At a high risk level, a phone basically is your adversary. At the very least, it logs your location, and all associated metadata with the device is in the hands of a Five Eyes intelligence agency. At worst, it can be exploited to covertly collect the content of all of your phone calls, let alone all other data on the phone, and to covertly automate your microphone and camera to record audio and images (if it has a camera) too. This type of phone surveillance is very easy and basically comes at zero-cost to Five Eyes intelligence agencies.

An alternative way of using phone communications is to use burner phones.

Ideally, your burner phone and regular phone will never both be emitting signals, since (if you are a target), your regular phone may pick up on the signal of the burner phone, making that a target too.

Before you use a burner, make sure the phone usually associated with you (e.g. your smart phone) is not emitting signals. Switching the phone to flight mode, removing the battery (don’t bother trying to do this to the iPhone), and turning it off is good but is not enough. Do all of these things and then put it in a Faraday cage – popular solutions are biscuit tins, some fridges, or even a stainless steel cocktail shaker! The phone has to be completely sealed in metal (check it is working by trying to call the phone). It is a good idea to find and carry a small tin around with you to put your phone in, and in an important meeting, make sure all attending have done the same (a larger biscuit tin works well here).

A burner phone is a cheap, cash-bought, throwaway, low-tech phone, with a prepaid SIM card not registered to you, to be used only for specific purposes. It can be hard, in some countries, to buy a SIM card without registering it with your personal details. Therefore, buying second-hand, or having a contact that can obtain such SIM cards, is ideal.

After some use of the phone, the phone may become associated with you and attract surveillance, at which point you should destroy it and use a new one. Changing the SIM card is not enough – each phone handset also has an IMEI (International Mobile Equipment Identity) number that identifies the phone. If the SIM has been identified as being yours, the IMEI will be too – so you will need to destroy the phone.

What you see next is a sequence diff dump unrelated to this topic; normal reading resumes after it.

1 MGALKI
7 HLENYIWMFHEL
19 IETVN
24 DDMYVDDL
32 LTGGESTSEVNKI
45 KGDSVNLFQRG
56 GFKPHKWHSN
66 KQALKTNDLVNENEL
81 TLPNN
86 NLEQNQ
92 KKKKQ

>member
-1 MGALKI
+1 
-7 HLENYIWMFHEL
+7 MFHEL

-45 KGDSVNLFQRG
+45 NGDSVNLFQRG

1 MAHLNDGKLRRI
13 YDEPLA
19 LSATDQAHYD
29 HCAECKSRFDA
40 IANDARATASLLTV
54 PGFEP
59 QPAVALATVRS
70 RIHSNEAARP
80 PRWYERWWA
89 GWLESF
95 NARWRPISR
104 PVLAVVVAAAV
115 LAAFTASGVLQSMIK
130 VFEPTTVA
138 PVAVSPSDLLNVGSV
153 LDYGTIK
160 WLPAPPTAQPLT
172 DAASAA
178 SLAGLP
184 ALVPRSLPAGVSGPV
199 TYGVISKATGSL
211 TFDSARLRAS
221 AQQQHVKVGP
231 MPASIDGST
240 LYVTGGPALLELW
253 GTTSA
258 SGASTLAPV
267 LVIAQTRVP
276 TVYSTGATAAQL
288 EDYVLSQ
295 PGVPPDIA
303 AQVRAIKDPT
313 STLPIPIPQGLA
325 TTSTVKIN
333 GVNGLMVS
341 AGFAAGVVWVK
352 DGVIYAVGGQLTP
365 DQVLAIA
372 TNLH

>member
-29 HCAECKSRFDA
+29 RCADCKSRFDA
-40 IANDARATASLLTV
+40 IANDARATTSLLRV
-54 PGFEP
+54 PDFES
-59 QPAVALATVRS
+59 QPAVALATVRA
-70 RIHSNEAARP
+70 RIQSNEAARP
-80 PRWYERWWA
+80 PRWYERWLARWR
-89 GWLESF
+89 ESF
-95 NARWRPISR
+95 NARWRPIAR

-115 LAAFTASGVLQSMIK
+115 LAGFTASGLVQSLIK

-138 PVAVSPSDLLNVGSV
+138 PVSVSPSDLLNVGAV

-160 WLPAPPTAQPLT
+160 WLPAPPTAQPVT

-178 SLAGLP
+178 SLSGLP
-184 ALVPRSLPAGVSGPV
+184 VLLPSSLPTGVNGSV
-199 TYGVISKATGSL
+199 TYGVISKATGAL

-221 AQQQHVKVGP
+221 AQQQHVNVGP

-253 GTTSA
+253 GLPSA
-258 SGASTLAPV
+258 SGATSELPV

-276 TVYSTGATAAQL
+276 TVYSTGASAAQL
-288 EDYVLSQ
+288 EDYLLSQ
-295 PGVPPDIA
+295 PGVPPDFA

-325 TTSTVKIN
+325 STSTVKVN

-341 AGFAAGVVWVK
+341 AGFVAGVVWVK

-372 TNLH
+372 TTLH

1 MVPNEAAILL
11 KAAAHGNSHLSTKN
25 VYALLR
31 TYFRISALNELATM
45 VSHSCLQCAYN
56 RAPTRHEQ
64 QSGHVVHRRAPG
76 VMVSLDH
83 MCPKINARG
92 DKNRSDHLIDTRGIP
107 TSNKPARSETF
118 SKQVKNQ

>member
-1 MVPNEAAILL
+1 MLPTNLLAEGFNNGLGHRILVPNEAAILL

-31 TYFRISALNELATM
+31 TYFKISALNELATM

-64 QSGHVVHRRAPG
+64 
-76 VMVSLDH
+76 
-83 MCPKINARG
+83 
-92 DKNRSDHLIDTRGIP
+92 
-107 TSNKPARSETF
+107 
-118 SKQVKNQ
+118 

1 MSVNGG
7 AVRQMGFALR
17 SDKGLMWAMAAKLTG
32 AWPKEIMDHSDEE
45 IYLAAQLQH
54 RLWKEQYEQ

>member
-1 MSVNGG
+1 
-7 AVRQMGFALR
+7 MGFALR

Due to intelligence agencies rolling out full audio recording of all phone calls, let alone the ease with which they can record a target’s phone calls, you should avoid sharing particularly sensitive information - even on a burner phone.

Warning: intelligence agencies are increasingly developing methods to identify use of burner phones, by scanning bulk communications data patterns for anomalies. It is thought that they similarly surveil use of public phone booths. Therefore, one should conduct a risk assessment before using burner phones to communicate with a high-risk source.

Internet voice and video calling

Software that provides voice and video calling over the internet (Voice over Internet Protocol, VoIP), such as Skype, is enormously popular and useful, with Skype having over 700 million users itself. However, Skype does not offer much security, and there is not yet any user-friendly, secure alternative.

Among the Snowden revelations are details of the NSA’s ability to intercept and store Skype communications. We should assume that all Skype communications are not just between us and our contacts, but with intelligence agencies too.

Example: Glenn Greenwald tells a story of when he used Skype in Hong Kong to call his partner back in Rio, David Miranda, to tell him he would receive some encrypted documents by email, and to store them securely. Greenwald never did send those files – but 48 hours later, Miranda’s laptop was stolen from their Rio home.

We should also assume that it is not only the most sophisticated agencies that have covert access, or who have exploited security flaws. For example, Egypt’s secret police are known to have purchased Skype penetration tools, and man-in-the-middle Skype attacks have been reported by environmental campaigners working in Asia.

Secure internet voice and video calling is being developed – current projects in development include Jitsi (see https://jitsi.org) and Tox (see https://tox.im).  Whilst these projects are encouraging, they are still in development and so it may be too soon to assert what degree of security they can offer or how user-friendly they are.